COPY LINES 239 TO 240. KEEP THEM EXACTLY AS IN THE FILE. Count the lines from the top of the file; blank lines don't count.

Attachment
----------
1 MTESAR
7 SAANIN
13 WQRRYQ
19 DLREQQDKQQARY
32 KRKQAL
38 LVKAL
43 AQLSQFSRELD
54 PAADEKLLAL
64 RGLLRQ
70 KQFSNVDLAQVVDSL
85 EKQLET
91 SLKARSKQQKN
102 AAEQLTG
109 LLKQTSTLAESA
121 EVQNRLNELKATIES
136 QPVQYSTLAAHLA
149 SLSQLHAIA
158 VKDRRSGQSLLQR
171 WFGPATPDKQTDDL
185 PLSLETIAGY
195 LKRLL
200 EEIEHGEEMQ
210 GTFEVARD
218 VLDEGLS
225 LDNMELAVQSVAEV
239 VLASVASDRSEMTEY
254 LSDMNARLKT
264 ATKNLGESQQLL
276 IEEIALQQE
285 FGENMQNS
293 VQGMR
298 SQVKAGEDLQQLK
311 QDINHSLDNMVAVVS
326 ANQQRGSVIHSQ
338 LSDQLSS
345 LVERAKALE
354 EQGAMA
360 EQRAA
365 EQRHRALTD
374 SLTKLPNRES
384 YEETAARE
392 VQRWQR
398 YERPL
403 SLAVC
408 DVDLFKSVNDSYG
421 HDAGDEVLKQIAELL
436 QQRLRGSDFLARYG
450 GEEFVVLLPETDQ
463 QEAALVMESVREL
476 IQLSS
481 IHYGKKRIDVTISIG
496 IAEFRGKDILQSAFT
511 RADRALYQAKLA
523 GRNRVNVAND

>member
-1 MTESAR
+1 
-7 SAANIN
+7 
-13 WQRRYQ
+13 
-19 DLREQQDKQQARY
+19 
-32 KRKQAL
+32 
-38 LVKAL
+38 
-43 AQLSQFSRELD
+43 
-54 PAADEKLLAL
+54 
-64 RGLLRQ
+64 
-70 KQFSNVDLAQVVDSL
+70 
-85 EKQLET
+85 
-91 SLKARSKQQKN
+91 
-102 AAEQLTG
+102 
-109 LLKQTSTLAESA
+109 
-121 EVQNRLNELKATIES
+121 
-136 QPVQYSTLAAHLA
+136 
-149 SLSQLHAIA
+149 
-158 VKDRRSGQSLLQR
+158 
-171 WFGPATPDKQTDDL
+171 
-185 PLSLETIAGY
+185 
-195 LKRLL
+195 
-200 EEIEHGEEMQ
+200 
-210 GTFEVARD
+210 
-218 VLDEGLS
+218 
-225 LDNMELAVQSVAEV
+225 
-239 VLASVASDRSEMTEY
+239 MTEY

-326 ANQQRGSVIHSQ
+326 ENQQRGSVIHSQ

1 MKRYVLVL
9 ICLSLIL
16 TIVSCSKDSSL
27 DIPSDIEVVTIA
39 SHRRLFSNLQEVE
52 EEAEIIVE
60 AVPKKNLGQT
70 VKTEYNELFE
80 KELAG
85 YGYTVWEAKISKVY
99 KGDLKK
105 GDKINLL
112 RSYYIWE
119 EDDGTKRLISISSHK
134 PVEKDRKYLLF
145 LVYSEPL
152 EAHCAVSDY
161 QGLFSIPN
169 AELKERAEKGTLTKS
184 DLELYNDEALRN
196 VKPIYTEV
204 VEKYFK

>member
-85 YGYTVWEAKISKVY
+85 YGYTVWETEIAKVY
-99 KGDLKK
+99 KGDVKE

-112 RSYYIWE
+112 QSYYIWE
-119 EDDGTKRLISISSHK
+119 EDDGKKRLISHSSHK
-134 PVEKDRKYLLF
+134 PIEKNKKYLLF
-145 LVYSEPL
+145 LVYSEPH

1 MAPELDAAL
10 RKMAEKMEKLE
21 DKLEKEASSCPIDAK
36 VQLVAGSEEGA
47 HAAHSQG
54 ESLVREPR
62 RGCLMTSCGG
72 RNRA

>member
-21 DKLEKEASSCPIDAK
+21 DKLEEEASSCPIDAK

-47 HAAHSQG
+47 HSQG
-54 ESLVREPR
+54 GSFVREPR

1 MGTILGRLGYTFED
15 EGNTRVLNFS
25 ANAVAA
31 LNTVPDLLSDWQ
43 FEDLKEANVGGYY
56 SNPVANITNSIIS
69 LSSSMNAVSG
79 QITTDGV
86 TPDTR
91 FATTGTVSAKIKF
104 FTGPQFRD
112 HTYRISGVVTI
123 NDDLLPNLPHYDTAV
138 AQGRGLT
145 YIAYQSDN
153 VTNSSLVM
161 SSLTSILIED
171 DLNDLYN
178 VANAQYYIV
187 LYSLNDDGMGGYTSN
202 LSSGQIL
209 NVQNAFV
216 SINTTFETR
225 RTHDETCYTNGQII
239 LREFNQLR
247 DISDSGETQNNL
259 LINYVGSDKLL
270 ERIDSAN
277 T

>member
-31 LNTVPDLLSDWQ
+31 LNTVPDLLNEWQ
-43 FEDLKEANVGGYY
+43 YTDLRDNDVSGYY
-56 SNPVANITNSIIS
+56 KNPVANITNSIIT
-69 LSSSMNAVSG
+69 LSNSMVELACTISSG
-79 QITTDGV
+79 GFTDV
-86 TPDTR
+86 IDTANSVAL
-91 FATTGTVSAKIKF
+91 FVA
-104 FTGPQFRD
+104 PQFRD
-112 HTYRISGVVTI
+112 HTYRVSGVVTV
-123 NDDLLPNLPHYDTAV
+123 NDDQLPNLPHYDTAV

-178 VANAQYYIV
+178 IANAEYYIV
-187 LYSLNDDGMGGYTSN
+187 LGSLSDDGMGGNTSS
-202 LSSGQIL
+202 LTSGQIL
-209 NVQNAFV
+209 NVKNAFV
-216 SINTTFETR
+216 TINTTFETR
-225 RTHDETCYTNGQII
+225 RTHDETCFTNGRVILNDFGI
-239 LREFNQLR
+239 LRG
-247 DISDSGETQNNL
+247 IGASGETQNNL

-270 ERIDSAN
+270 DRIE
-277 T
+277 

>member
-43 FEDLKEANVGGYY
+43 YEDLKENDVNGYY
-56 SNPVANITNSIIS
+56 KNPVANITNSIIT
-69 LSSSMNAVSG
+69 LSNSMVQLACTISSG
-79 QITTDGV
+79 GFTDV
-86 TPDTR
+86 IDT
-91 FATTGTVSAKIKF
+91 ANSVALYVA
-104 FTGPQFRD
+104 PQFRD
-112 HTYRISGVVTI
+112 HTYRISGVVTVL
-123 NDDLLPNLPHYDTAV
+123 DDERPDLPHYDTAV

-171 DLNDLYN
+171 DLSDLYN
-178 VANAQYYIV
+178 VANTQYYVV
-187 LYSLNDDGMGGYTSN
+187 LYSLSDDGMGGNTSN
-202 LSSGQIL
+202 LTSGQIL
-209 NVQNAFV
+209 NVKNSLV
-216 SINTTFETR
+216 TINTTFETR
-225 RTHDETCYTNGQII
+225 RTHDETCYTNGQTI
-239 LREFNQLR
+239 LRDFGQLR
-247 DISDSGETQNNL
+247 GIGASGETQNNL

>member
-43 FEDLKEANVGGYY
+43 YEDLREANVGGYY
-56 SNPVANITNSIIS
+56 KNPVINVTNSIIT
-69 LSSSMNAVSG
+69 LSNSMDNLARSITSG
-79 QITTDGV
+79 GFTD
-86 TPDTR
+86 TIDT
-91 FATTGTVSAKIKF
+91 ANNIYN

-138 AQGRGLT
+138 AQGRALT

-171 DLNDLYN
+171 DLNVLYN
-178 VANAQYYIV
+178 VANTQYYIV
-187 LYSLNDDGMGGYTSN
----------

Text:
-86 TPDTR
+86 IDT